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Dreadstar December — Dreadstar #3

So far, Jim Starlin has established the history of Vanth Dreadstar, his mission, the history of Syzygy, Oedi, and Willow, and not much else. Maybe the plot should get underway beyond robbing a church and obtaining some supplies, don’t you think? Well, good news! Starlin agrees!

Dreadstar #3 (“Holocaust”) by Jim Starlin ramps things up bigtime as Dreadstar and Company go from nuisances to people worth nuking a city over. The Instrumentality have teleportation drives on their ships that have shifted the war drastically in their favour, so Dreadstar and Company want to steal one so the Monarchy can have them and stop from losing immediately. At some point, the goal of stopping the war by any means necessary became making sure the Monarchy won the war. With Dreadstar holding some measure of control over the ruler of the Monarchy and the Lord High Papal portrayed as the main villain, it makes some sense — especially in narrative terms. The idea of simply stopping the war is a little too vague and unfocused for an ongoing series like this. With the Instrumentality portrayed as the corrupt church, it becomes an easy villain since their victory would bring religious persecution — a new inquisition — along with it. As well, this issue shows just how insane the Papal is.

The plan to steal the tele-drive is simple: Dreadstar and Syzygy go to a planet and get seen, knowing that since they’re wanted criminals, that will draw the attention of the Instrumentality forces in the area. While they’re avoiding capture, Willow, Oedi, and Skeevo get aboard the Destroyer in orbit over the planet and steal its tele-drive when their attention is focused on Vanth and Syzygy. That part of the plan goes off without a hitch. What they don’t foresee is the Lord High Papal ordering the city that they’re in to be nuked in an effort to kill them both. With a vast empire, one city on one planet is pretty easy to just destroy if it means eliminating two rebels that could pose a serious threat to the Instrumentality. Vanth and Syzygy manage to survive by getting as deep underground as the sewer system will allow and Syzygy putting up a magical forcefield. It holds, but leaves Syzygy unconscious.

Starlin’s art is compelling and bold for this scene. He uses two pages where the pages are divided into three tiers, two panels per tier, one narrow, the other wide. In the narrow one, we see the external details of the nuke being launched/dropped, while in the larger one, we see Vanth and Syzygy making it to ‘safety.’ The final two panels are just heartbreakingly well done with the first featuring the text “1 SECOND.” above it and a crowd of people looking up, all coloured in yellow, while, in the second, Syzygy and Vanth stand in the bubble underground, looking up, nothing to say.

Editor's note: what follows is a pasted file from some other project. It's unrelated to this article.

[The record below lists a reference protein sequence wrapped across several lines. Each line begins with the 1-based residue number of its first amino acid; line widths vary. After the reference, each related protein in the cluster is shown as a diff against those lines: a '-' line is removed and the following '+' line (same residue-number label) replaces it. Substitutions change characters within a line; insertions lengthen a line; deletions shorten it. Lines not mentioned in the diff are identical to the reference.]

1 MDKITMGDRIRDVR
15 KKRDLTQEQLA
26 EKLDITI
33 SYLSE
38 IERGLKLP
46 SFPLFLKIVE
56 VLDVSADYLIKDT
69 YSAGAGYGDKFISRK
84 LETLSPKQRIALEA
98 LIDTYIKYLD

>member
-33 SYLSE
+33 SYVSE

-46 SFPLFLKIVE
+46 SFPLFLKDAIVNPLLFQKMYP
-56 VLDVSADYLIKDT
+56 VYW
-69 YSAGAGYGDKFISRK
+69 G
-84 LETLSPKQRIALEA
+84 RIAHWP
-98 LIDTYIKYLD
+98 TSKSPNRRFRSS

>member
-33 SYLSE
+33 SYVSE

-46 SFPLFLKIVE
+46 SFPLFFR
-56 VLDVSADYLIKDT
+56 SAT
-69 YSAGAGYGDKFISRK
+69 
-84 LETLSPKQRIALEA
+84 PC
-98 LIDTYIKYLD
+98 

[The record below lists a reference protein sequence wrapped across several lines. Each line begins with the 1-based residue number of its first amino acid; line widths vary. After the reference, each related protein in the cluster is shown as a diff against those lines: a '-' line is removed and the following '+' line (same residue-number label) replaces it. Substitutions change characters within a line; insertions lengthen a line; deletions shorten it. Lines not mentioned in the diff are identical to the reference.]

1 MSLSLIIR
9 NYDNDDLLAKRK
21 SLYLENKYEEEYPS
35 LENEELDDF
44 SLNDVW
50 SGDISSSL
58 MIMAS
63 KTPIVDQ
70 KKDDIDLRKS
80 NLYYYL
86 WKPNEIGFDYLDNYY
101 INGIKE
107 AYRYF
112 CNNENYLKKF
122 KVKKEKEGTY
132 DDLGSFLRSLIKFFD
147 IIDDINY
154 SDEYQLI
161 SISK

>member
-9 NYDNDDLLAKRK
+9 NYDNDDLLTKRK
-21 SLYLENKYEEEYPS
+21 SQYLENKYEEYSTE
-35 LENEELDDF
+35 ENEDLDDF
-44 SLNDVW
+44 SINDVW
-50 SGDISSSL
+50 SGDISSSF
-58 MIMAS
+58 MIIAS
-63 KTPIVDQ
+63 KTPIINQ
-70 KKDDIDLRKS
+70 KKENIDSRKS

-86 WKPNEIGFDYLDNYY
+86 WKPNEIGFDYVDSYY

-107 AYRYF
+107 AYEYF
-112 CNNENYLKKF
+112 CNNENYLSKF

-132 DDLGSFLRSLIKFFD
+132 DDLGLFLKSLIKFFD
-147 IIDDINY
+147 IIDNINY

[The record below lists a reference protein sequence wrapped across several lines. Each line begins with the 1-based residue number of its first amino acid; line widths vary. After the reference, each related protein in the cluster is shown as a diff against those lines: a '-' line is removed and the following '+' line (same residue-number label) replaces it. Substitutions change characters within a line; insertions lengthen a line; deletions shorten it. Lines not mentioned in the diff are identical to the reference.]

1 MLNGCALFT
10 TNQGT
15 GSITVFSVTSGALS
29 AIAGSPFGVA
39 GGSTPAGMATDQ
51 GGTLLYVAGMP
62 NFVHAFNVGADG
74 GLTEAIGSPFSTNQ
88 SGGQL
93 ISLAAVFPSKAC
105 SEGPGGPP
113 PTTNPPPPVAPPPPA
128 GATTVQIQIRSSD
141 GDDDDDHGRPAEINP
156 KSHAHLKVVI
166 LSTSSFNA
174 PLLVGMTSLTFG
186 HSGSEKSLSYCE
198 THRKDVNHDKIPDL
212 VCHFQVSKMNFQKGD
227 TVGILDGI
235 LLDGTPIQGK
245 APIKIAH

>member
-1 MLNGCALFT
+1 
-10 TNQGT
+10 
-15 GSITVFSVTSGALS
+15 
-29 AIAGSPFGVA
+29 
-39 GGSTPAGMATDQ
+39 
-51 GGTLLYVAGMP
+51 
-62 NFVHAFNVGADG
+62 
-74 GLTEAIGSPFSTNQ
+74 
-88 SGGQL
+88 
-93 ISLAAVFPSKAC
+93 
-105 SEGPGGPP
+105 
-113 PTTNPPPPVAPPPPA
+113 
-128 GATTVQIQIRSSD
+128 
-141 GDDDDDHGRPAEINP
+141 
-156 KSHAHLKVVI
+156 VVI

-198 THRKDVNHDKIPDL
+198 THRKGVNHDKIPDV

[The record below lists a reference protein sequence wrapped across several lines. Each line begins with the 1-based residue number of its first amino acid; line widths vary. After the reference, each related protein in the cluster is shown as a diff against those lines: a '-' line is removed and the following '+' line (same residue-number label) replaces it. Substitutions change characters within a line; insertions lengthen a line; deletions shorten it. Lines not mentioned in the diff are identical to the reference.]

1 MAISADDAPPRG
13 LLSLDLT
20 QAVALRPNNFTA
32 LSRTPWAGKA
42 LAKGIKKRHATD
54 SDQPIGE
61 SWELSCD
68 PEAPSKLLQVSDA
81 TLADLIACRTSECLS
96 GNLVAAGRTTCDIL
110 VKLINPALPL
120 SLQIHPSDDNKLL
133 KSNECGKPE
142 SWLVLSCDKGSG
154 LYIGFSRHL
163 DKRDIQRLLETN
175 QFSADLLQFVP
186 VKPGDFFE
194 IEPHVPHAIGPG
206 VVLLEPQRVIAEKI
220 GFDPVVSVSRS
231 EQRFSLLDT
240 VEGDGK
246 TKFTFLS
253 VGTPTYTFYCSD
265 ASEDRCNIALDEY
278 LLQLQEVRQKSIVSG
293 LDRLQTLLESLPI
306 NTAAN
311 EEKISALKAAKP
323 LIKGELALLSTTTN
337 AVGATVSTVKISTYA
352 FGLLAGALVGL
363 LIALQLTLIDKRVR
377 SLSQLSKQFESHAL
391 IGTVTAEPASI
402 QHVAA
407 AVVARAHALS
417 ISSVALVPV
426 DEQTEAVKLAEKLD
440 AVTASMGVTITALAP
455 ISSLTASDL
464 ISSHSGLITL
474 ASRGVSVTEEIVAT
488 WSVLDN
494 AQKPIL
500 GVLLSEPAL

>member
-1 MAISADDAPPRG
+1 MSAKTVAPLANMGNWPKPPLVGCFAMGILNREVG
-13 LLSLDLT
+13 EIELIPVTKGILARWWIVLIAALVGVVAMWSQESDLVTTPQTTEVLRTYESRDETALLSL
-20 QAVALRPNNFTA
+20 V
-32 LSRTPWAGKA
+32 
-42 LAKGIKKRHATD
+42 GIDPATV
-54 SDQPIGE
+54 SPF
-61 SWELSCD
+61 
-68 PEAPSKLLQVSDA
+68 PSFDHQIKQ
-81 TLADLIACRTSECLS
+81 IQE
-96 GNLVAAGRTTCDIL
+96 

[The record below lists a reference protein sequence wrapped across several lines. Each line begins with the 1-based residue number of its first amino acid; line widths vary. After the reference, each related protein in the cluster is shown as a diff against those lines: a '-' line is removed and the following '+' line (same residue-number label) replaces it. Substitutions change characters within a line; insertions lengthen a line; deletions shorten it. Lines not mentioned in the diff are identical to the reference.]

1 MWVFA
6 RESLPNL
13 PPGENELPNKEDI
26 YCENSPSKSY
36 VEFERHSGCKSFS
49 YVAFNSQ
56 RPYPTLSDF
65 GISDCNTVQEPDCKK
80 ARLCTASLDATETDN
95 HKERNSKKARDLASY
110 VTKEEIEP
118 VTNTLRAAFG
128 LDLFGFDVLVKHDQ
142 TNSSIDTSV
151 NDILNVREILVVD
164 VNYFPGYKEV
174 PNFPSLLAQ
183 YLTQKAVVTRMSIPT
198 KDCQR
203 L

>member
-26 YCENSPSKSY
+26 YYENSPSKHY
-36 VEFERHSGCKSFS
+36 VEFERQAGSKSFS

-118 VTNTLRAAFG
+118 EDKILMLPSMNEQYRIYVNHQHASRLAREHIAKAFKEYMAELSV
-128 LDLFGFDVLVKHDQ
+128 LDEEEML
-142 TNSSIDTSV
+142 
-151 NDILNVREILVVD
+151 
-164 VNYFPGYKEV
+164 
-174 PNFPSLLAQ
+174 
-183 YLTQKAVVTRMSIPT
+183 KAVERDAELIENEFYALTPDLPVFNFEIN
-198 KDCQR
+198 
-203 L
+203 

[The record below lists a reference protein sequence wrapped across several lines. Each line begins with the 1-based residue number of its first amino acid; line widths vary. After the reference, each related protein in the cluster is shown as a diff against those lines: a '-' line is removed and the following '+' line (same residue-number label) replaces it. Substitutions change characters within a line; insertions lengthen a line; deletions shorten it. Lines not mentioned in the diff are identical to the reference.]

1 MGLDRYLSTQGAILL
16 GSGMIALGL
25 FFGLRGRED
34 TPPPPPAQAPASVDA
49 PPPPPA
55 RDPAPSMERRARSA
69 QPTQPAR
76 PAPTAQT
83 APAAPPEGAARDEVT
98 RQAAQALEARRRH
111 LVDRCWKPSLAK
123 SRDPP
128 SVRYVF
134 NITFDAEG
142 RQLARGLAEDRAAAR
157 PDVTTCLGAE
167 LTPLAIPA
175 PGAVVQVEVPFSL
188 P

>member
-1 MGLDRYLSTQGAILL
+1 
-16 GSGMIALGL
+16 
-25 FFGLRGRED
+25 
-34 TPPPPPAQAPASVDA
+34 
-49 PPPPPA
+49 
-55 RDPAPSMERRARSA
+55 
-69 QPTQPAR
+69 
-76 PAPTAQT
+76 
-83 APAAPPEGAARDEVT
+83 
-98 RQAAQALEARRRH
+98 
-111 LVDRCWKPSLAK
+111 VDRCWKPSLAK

Then — A GIANT explosion followed by a smaller panel of all this red/orange energy/colour surrounding the white bubble with two sketchy silhouettes inside.

When Vanth carries Syzygy to the surface, Starlin spends pages detailing the effect of the nuclear bombs. The crater that’s just brown dirt, smooth and lifeless, surrounding by the wreckage of a city with burned on shadows on a wall one mile from the impact, finally a dead, melted wreck of a body two further miles away, and, then, a further mile before there are survivors, most horribly injured with the caption, “All dead… it’s just that some haven’t realized it yet.” The issue ends with Vanth alone abord their ship, crying in a rage over what happened.

Starlin catches us off guard with what the Lord High Papal does. The issue begins as a typical ‘Dreadstar and Company steal something through a wacky scheme’ type of story, but it takes a harsh turn. Like the reveal of Willow’s childhood abuse, this tells the reader that Dreadstar is a comic that isn’t afraid to have horribly nasty, monstrous things occur. It’s a war with terrible people and that means innocents will die. More than that, Vanth once again finds himself somewhat responsible for the deaths of innocents. While he didn’t participate here like he did with Aknaton in The Metamorphosis Odyssey, he was a party to the nuclear bombing in some small way.

Starlin’s art, again, reminds me of Dave Gibbons’s work in Watchmen. I honestly wonder if this was an influence at all. Does anyone know if that’s been mentioned?

Tomorrow: we learn that the Monarchy isn’t all that great either.

13 Comments

I should be reading along with Dreadstar December. Absolutely love this series.